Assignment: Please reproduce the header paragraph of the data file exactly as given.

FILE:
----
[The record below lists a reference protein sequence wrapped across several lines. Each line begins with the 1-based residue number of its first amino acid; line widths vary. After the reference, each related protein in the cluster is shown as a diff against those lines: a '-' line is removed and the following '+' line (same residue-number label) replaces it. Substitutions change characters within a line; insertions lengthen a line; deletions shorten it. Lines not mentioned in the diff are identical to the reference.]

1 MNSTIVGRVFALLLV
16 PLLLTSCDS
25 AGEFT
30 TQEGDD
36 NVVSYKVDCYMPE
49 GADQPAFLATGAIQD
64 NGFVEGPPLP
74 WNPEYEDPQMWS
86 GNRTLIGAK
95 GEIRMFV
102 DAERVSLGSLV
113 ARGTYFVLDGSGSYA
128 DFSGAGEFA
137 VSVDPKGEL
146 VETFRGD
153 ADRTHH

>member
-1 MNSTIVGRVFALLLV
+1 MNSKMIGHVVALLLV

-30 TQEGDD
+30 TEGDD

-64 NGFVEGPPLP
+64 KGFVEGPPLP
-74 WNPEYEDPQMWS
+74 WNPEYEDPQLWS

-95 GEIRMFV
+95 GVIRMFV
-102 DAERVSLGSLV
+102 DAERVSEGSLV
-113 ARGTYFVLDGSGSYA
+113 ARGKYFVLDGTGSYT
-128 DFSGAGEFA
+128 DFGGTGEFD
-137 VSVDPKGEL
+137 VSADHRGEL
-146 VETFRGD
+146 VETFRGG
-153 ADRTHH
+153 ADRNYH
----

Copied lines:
[The record below lists a reference protein sequence wrapped across several lines. Each line begins with the 1-based residue number of its first amino acid; line widths vary. After the reference, each related protein in the cluster is shown as a diff against those lines: a '-' line is removed and the following '+' line (same residue-number label) replaces it. Substitutions change characters within a line; insertions lengthen a line; deletions shorten it. Lines not mentioned in the diff are identical to the reference.]